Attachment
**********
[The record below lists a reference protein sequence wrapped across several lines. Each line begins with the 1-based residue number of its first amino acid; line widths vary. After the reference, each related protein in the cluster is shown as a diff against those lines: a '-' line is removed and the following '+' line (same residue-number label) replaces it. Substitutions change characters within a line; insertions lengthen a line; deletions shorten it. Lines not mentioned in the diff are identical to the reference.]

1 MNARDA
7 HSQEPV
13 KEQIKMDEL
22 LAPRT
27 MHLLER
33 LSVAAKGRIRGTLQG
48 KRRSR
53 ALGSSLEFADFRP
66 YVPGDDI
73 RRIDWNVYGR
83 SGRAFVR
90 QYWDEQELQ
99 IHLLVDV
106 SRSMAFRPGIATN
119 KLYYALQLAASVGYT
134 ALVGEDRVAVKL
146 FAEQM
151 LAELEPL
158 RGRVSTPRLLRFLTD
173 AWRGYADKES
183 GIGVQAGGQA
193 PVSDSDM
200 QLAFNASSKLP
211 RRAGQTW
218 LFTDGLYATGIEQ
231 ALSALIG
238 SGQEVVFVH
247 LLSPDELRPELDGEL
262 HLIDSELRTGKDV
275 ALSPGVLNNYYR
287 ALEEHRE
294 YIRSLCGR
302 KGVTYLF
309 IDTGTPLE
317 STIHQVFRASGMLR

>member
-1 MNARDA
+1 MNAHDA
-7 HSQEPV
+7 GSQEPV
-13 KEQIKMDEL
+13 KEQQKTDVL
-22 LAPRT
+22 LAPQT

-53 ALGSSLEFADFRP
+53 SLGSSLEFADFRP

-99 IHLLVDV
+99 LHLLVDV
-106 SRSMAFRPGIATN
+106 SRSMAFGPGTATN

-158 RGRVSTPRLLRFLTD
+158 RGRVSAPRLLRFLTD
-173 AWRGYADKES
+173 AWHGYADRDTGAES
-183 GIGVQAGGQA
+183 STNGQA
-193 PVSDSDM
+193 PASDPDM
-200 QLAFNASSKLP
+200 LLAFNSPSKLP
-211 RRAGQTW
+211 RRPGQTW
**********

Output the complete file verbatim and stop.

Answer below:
[The record below lists a reference protein sequence wrapped across several lines. Each line begins with the 1-based residue number of its first amino acid; line widths vary. After the reference, each related protein in the cluster is shown as a diff against those lines: a '-' line is removed and the following '+' line (same residue-number label) replaces it. Substitutions change characters within a line; insertions lengthen a line; deletions shorten it. Lines not mentioned in the diff are identical to the reference.]

1 MNARDA
7 HSQEPV
13 KEQIKMDEL
22 LAPRT
27 MHLLER
33 LSVAAKGRIRGTLQG
48 KRRSR
53 ALGSSLEFADFRP
66 YVPGDDI
73 RRIDWNVYGR
83 SGRAFVR
90 QYWDEQELQ
99 IHLLVDV
106 SRSMAFRPGIATN
119 KLYYALQLAASVGYT
134 ALVGEDRVAVKL
146 FAEQM
151 LAELEPL
158 RGRVSTPRLLRFLTD
173 AWRGYADKES
183 GIGVQAGGQA
193 PVSDSDM
200 QLAFNASSKLP
211 RRAGQTW
218 LFTDGLYATGIEQ
231 ALSALIG
238 SGQEVVFVH
247 LLSPDELRPELDGEL
262 HLIDSELRTGKDV
275 ALSPGVLNNYYR
287 ALEEHRE
294 YIRSLCGR
302 KGVTYLF
309 IDTGTPLE
317 STIHQVFRASGMLR

>member
-1 MNARDA
+1 MNAHDA
-7 HSQEPV
+7 GSQEPV
-13 KEQIKMDEL
+13 KEQQKTDVL
-22 LAPRT
+22 LAPQT

-53 ALGSSLEFADFRP
+53 SLGSSLEFADFRP

-99 IHLLVDV
+99 LHLLVDV
-106 SRSMAFRPGIATN
+106 SRSMAFGPGTATN

-158 RGRVSTPRLLRFLTD
+158 RGRVSAPRLLRFLTD
-173 AWRGYADKES
+173 AWHGYADRDTGAES
-183 GIGVQAGGQA
+183 STNGQA
-193 PVSDSDM
+193 PASDPDM
-200 QLAFNASSKLP
+200 LLAFNSPSKLP
-211 RRAGQTW
+211 RRPGQTW